Weekly Workout Time: Those ten steps translate into a half hour to one hour workout per day– about 5 hours a week. That should be do-able for most people. As a busy parent, who is in a graduate program and who works part-time, this is all I have time for now. This is about half to a third of the time I normally would like to workout each week (10 - 15 hours). Wouldn't that be nice.

Motivation: I try to workout first thing in the morning before I take the kids to school. Also, I register each workout on my free account. Stressing about staying on track with my workouts on is self-motivating and allows me to see progress and trends with workouts the past year.

Full Disclosure:

I promoted several products in this post. For full disclosure, below are the details about my experiences with the two products that I have received free for this review and my relationship each.

*You can find plantar fasciitis recovery and strengthening exercises in the book Injury Afoot: 30 things You Can Do to Relieve Heel Pain and Speed Healing of Plantar Fasciitis by Patrick Hafner. The book is clearly written and features photos of every stretch and strength training exercise recommended by podatrists to recover from plantar fasciits. The author has a degree in kinesiology and has recovered from PF himself. I bought my first copy on and reviewed it earlier this year on a post about minimal shoe and barefoot running. The author Mr. Hafner contacted me after reading my post and offered to send me a free copy. The exercises in the Injury Afoot book worked for me except that I put off wearing good shoes and a custom orthotic the first year. Now, I know better.

**Kuru Shoes sent me a pair of their Halcyon model in October to review on this blog. I wore them at our kids cross-country meets for a few weekends and they are the most comfortable shoes that I have ever worn. They were even more comfortable on my feet than my running shoes with my custom orthotics. I asked a few parent friends what they thought about my free comfy Kurus and here is what they said:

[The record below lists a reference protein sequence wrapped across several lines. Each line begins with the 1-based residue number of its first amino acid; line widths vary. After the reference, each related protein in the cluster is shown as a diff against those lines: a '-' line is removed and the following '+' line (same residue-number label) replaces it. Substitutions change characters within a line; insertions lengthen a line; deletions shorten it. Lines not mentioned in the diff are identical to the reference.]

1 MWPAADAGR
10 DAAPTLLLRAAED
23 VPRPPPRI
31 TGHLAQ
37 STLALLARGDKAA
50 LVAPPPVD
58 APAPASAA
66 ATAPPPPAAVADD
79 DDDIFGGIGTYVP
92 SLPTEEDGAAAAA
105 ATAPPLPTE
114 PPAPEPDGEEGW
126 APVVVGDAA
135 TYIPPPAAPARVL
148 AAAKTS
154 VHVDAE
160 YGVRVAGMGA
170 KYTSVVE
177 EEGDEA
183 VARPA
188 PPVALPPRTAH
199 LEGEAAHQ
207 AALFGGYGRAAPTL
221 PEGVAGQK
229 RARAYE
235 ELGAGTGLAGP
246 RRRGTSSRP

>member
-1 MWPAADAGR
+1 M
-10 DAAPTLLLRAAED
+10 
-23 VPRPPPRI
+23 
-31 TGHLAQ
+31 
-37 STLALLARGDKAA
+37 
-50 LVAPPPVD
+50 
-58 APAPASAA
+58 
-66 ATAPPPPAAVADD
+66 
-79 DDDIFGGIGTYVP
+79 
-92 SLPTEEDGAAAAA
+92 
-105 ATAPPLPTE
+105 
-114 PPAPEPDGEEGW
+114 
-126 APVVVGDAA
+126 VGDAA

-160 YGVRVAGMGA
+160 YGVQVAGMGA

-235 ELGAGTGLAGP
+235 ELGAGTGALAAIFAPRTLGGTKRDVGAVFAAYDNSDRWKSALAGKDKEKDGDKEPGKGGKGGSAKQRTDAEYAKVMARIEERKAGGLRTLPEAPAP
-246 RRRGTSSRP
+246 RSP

"They look funky...With shoes I don't care what they look like. It's all about comfort for me." ~ Physician and mother of two very speedy little girls on the cross-country team.

"Well, they're earthy looking. I'm not a real earthy person." ~ Local race director and multisport retail store owner

"They're, uh, kind of funny looking. But I like 'em!" ~ Local catering business owner

"You didn't buy those, did you?" ~ Hubby

Oh well, so the particular model they sent me won't be found in a fashion magazine but at least they allow me to walk pain free and are good for my PF recovery.

When recovering from chronic plantar fasciitis (or "plantar fasciosis" as one of the several foot specialists I've seen has called my particular chronic case), the key is doing something every day to help the healing and prevent re-injury. After spending hundreds of dollars on medical care for this running injury, what seems to be finally working is doing basic stuff consistently: Deep tissue work followed by ice treatment, daily stretching, wearing a night splint each night, cross-training and wearing good shoes.

Sadly, I can't walk around barefoot anymore. And running in minimal shoes--at least in the near future-- is out of the question. But I really don't care. I would wear clown shoes if I thought it would help me run again...Really!


  1. I feel bad for you. I am sure there is life after running. At any rate, here's to a complete recovery. God bless. :-)